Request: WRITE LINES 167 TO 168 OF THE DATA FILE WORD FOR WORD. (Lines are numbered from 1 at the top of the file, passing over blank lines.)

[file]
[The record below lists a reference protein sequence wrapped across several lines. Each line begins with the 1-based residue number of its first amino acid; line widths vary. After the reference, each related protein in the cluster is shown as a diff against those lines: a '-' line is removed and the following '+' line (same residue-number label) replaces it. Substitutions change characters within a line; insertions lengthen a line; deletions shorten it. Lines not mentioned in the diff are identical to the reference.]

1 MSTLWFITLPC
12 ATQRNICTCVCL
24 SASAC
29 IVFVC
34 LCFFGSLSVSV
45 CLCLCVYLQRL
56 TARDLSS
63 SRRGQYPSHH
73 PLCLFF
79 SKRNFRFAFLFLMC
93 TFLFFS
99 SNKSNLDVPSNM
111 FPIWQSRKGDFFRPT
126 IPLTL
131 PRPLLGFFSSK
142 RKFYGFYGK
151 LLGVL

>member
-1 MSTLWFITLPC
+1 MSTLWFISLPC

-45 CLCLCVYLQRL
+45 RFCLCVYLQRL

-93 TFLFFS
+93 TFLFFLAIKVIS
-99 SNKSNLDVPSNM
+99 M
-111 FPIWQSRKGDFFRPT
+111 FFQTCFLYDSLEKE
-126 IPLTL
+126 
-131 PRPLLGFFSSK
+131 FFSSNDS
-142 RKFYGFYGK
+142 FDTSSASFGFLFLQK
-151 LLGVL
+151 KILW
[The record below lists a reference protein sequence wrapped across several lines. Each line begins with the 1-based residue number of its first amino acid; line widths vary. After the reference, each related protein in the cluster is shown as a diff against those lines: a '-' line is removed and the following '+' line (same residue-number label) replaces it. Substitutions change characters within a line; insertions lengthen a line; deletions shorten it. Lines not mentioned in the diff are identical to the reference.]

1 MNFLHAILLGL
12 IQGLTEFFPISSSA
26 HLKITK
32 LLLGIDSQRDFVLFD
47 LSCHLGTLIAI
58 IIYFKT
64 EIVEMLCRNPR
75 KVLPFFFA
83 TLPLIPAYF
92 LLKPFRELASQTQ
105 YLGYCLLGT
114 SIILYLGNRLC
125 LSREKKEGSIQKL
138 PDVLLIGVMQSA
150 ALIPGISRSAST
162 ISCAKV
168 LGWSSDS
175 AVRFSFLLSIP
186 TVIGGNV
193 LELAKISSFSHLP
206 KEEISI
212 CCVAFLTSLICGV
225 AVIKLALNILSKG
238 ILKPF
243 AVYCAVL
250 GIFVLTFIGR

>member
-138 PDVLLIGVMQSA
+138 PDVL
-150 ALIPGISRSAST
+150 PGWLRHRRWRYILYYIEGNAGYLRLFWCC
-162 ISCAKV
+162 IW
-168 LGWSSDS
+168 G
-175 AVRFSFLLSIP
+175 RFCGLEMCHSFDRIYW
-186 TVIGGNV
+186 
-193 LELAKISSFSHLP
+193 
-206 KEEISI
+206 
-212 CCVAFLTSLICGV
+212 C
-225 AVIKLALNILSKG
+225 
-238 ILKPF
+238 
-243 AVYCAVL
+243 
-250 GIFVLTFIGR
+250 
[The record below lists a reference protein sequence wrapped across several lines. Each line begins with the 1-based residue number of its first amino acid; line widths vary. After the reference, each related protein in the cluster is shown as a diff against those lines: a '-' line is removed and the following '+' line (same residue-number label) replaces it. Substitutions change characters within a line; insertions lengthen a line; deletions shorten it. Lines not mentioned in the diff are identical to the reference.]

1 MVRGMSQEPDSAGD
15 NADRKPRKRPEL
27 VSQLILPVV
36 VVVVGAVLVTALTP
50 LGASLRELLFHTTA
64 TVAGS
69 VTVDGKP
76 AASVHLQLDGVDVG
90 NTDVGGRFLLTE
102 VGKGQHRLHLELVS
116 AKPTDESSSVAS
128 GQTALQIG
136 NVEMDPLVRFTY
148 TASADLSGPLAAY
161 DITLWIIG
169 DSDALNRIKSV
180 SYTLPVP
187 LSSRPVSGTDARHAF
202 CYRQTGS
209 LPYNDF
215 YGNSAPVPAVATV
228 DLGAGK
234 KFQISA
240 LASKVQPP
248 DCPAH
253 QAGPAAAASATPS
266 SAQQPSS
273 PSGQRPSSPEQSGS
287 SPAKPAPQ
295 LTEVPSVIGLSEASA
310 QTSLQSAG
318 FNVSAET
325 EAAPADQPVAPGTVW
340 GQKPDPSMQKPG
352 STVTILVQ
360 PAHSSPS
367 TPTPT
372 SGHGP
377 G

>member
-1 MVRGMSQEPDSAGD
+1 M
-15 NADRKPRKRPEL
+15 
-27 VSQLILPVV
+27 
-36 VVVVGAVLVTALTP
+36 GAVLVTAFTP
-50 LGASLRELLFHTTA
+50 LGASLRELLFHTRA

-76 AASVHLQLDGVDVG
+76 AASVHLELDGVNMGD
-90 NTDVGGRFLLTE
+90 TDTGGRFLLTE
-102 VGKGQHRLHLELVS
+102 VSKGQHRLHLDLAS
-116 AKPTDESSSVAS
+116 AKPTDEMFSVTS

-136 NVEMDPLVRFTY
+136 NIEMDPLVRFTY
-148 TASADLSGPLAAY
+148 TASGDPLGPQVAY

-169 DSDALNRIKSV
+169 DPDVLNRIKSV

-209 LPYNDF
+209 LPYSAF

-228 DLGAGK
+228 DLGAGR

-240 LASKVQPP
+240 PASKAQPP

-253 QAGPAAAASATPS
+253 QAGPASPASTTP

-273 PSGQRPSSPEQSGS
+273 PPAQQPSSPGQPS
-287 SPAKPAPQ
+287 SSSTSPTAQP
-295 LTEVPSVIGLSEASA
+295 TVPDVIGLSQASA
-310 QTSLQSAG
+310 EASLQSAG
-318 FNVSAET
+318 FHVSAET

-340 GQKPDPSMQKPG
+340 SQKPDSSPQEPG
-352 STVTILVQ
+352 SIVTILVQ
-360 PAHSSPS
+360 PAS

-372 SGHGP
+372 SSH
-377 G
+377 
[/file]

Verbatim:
-287 SPAKPAPQ
+287 SSSTSPTAQP